BREAK, BLOW, BURN
Camille Paglia gave us close readings of forty-three poems written in English which she could "wholeheartedly recommend to general readers". To everyone's surprise but Paglia's, her book BREAK, BLOW, BURN was a best-seller.
She spent five years looking for the poems she wanted to include -
"Once launched on the task of gathering possible entries, I was shocked and disappointed by what I found. Poem after poem, when approached from the perspective of the general audience rather than that of academic criticism, shrank into inconsequence or pretension."
Not so those by Shakespeare, Donne, Herbert, Marvell, Blake, Wordsworth, Shelley and Coleridge who provide her first sixteen poems. (Donne's extraordinary Holy Sonnet XIV provides the title of her book.)
I was glad to see that Paglia included Shakespeare's Sonnet 29, which has comforted me in troubled times - though not as troubled as those experienced or imagined by the author. My heart lifts as the last five lines rise like the lark -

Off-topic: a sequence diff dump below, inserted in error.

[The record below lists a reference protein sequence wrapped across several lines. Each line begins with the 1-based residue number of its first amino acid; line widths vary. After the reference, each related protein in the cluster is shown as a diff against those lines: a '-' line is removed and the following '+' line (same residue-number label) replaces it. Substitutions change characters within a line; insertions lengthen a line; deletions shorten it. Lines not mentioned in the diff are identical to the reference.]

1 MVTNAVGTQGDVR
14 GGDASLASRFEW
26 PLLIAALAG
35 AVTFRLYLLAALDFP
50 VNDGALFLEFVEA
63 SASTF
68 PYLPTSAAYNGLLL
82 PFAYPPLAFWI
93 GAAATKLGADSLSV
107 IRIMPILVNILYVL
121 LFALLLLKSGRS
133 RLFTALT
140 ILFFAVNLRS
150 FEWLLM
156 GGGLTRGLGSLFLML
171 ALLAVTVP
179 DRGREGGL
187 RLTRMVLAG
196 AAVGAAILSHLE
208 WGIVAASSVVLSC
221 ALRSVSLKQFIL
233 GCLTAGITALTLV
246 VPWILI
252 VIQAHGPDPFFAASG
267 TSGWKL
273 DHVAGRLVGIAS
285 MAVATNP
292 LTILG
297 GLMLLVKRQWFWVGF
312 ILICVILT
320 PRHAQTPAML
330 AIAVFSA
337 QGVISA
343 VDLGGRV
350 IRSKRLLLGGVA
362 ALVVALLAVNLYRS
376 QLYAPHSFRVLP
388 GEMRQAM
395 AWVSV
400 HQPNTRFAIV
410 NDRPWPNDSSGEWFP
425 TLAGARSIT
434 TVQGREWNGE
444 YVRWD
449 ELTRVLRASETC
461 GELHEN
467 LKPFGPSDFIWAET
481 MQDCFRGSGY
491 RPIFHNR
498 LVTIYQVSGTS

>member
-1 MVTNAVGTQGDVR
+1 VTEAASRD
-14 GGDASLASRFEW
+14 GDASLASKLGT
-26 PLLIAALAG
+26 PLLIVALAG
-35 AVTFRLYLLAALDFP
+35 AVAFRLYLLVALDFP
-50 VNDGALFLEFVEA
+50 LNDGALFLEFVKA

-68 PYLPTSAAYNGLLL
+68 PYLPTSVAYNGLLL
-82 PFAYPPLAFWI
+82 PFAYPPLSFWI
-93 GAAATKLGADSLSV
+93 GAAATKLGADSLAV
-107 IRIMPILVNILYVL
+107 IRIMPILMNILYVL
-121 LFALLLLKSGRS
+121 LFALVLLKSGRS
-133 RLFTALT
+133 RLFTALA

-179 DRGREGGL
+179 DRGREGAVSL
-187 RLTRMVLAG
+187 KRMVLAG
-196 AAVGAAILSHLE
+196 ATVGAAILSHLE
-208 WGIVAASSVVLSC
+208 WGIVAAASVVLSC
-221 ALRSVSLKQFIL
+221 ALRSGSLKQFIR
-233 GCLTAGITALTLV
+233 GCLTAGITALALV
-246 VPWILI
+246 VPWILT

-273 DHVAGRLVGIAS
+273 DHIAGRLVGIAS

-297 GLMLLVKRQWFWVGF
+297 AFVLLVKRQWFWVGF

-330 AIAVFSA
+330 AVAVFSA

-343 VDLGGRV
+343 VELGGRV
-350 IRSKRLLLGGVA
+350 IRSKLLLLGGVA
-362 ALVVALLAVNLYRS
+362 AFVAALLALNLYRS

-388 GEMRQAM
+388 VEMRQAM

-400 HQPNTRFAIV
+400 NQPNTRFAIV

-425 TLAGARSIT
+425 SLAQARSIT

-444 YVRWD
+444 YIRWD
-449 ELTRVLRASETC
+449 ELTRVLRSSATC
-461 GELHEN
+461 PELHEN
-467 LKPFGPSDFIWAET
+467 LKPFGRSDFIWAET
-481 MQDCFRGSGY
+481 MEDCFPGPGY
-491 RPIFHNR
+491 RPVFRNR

When, in disgrace with fortune and men's eyes,
I all alone beweep my outcast state,
And trouble deaf heaven with my bootless cries,
And look upon myself and curse my fate,
Wishing me like to one more rich in hope,
Featured like him, like him with friends possessed,
Desiring this man's art, and that man's scope,
With what I most enjoy contented least;
Yet in these thoughts myself almost despising,
Haply I think on thee, and then my state,
Like to the lark at break of day arising
From sullen earth, sings hymns at heaven's gate;
For thy sweet love rememb'red such wealth brings
That then I scorn to change my state with kings.
Paglia likes precision in language, and burning contrasts - Blake's bleak "London" is the hellish opposite of Wordsworth's mellow "Composed upon Westminster Bridge". She doesn't include any poems by Gerard Manley Hopkins or Ted Hughes, but Hughes includes "Inversnaid" by Hopkins in his School Bag collection. It could almost be read as a riposte to Paglia's project -
. . .What would the world be, once bereft
Of wet and of wildness? Let them be left,
O let them be left, wildness and wet;
Long live the weeds and the wilderness yet.
Paglia believes that great poetry can make us new.